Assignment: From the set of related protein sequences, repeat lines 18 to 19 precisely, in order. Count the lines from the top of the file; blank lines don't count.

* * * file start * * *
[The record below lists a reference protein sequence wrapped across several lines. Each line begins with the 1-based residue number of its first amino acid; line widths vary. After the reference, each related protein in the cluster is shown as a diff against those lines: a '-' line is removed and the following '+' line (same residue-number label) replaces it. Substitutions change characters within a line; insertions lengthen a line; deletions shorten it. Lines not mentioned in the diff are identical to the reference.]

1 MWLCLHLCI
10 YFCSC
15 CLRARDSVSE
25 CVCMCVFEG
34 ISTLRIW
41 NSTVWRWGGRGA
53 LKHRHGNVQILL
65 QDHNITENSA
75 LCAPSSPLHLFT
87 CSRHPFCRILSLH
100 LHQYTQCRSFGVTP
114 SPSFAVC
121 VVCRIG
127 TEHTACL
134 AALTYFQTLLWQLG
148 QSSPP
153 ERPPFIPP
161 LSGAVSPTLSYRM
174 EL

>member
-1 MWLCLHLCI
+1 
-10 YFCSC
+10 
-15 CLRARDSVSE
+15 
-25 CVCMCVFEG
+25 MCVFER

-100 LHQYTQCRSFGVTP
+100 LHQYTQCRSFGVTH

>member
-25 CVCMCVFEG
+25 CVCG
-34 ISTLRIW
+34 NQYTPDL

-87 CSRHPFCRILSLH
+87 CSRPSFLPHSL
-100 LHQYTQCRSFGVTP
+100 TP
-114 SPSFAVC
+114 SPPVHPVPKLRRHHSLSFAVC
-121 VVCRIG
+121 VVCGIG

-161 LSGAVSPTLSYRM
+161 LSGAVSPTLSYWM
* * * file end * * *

153 ERPPFIPP
161 LSGAVSPTLSYRM